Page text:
4. It develops STEM & analytical abilities: Gardening exercises important reasoning, initiation, planning and organization skills,” Matthews says. She advises parents or teachers to have their kids do a little gardening research before diving in. Children can read up on the various stages of growth, the tools they’ll need or different ways the plants are used after they grow. For even further development, Matthews suggests working on math and science skills by encouraging your children to observe their plants’ life cycles. 'Children can measure their plants or make other observations and record their observations in a journal.' 

5. It relieves stress: The main benefit of gardening is learning to relax,” says counselor and maternal child nurse Orly Katz, LCPC. Katz emphasizes that gardening helps children make a habit of calming themselves. “Gardening allows kids to be alone, it allows them to breathe fresh air and be in peace by themselves.” Research indicates that the calming effect gardening has on the brain extends even beyond
the actual act of gardening.  

6. It improves focus & memory: Consistent involvement in gardening can contribute to improved alertness, cognitive abilities and social skills, according to Garden Organic. The act of gardening as a therapeutic treatment (known as horticulture therapy) has shown to be particularly effective in rehabilitating motor, speech and cognitive abilities after illness. The improvements in memory and attention were even more significant when children engaged in an activity outdoors, such as—you guessed it— gardening! 

7. It positively impacts mood & psychological wellbeing: Increased memory and focus are fabulous. But that is only part of the positive influence gardening has on the human brain. Garden Organic states that elements of gardening have the ability to trigger emotions in people.  Well beyond mood, gardening can also serve as a powerful therapeutic tool against depression and anxiety. Gardens and the act of gardening have been found to have a positive impact on peoples’ health and wellbeing.” [5]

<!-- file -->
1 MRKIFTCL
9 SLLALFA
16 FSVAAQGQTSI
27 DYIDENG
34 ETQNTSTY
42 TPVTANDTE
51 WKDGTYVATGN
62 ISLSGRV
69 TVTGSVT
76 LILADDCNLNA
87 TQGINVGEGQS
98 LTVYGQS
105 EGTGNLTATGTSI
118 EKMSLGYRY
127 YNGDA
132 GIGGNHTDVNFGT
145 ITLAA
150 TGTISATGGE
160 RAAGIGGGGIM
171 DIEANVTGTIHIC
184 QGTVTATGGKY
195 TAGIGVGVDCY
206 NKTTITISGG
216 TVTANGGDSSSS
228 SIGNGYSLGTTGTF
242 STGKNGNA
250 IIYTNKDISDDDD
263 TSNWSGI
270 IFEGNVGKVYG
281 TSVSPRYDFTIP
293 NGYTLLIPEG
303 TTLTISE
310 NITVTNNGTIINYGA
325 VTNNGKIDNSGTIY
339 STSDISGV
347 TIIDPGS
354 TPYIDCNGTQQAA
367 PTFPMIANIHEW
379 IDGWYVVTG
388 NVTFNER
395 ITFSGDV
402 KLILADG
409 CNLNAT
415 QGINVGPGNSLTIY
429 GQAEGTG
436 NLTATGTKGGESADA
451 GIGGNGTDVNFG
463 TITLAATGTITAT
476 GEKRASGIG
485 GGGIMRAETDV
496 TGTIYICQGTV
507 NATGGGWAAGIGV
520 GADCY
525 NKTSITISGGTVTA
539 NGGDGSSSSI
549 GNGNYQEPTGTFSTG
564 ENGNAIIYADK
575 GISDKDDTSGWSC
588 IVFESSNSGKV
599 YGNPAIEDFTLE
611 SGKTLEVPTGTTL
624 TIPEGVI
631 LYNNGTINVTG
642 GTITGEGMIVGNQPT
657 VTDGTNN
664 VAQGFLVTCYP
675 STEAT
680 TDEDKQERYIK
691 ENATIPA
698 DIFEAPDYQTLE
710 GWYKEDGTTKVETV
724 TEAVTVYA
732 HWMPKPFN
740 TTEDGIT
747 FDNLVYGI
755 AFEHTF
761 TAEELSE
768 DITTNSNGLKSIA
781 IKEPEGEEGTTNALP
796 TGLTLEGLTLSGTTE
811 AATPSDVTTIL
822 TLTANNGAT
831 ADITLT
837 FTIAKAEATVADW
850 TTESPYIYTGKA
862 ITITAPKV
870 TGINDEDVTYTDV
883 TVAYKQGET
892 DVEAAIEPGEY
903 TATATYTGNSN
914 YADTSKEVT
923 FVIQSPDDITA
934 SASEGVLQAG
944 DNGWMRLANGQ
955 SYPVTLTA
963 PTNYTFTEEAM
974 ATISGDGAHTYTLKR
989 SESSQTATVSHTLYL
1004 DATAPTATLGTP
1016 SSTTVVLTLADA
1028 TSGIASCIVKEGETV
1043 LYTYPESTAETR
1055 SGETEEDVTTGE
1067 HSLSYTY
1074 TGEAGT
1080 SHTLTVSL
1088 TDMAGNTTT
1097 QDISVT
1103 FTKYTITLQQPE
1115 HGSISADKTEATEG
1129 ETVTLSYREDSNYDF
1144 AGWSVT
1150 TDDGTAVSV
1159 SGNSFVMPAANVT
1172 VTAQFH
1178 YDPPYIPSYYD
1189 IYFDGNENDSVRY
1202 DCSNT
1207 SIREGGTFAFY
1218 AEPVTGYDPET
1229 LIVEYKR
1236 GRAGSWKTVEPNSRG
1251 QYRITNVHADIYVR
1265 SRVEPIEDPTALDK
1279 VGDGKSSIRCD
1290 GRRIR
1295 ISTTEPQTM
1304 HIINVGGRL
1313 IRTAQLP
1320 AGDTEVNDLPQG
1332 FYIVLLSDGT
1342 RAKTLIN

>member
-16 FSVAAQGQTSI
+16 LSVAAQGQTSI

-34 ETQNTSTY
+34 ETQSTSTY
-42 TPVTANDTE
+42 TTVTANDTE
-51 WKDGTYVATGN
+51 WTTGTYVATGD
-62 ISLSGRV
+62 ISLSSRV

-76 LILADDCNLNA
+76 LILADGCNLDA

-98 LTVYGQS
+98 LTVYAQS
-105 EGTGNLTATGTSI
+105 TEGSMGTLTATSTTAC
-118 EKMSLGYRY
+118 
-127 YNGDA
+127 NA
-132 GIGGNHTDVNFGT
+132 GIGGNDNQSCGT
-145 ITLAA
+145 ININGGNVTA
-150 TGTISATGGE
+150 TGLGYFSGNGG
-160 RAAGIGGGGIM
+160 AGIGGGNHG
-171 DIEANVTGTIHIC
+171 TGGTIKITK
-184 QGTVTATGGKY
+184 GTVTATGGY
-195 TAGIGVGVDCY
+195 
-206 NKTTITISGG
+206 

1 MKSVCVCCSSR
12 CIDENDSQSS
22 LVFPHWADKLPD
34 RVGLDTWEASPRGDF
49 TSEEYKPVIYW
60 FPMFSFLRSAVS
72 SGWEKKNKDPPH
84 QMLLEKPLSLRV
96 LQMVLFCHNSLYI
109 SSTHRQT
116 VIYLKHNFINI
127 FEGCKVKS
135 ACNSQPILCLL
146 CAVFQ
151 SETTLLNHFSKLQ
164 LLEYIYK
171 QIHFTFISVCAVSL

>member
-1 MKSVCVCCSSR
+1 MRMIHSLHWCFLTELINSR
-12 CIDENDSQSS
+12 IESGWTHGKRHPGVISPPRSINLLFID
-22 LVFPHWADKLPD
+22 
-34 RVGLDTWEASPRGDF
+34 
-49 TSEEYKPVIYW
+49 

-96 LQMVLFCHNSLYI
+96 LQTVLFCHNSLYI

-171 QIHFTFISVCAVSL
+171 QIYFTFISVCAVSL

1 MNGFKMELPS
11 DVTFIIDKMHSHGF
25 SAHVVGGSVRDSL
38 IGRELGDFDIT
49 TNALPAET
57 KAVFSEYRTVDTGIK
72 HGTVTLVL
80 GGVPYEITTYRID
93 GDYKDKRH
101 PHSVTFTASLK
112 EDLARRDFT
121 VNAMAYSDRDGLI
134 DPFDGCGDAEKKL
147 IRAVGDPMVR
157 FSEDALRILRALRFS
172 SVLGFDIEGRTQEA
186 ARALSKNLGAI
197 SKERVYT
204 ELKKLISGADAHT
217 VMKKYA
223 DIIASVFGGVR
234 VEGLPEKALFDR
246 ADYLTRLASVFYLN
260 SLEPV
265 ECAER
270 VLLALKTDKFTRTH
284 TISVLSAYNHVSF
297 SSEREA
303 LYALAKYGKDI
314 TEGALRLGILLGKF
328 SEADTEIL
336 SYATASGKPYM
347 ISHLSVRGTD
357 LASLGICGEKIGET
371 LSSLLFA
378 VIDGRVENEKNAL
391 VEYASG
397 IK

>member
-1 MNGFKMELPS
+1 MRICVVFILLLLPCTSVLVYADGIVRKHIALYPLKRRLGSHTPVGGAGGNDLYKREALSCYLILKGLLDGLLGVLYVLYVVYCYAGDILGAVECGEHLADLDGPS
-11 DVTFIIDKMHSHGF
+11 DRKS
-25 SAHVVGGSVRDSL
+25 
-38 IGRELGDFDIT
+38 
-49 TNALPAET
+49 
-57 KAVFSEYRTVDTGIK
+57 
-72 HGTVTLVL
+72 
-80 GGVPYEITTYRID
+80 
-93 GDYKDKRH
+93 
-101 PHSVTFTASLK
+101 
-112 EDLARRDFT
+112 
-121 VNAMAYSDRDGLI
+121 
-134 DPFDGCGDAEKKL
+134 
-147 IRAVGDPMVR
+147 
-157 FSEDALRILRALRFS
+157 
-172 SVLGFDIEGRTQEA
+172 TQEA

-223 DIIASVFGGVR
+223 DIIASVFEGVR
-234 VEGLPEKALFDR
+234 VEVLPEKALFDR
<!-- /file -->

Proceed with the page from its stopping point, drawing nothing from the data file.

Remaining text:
Amy Morin, LCSW (Very Well Family) adds to these named benefits:

  • Plant Care Fosters Responsibility: Whether it’s flowers or vegetables, caring for plants helps teenagers develop responsibility. They also gain a sense of accomplishment and self-confidence as they raise small sprouts into full blooming beauties. 
  • Plants Offer a Great Way to Connect: Plants can be a great tool for bonding with aloof kids or to help teen siblings connect in a way that doesn't involve arguing.” [6]

End Notes

Reed Larson’s Research on Youth Development

Source: Reed Larson, The Youth Development Experience Kate Walker By Guest Blogger Kate Walker, Extension Specialist, Youth Development, Uni...